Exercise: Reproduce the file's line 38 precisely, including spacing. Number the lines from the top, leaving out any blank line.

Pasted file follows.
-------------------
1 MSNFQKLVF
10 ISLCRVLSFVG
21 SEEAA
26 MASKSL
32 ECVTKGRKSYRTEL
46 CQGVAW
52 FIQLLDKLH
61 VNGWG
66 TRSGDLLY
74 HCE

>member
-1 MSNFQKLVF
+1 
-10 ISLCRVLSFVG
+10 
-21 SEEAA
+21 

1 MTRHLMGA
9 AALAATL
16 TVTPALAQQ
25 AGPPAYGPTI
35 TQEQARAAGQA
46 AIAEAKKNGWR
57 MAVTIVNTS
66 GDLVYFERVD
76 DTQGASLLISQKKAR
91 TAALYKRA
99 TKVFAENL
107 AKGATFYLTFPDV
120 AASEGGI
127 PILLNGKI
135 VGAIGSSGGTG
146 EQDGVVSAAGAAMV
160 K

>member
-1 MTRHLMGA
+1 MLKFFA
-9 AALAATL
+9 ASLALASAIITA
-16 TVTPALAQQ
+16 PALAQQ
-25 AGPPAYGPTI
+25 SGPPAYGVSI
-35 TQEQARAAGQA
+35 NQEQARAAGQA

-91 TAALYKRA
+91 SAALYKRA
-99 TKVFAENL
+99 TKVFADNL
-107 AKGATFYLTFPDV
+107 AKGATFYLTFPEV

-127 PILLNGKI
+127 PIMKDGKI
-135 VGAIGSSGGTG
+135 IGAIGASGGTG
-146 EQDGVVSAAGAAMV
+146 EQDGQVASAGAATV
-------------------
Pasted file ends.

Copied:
-9 AALAATL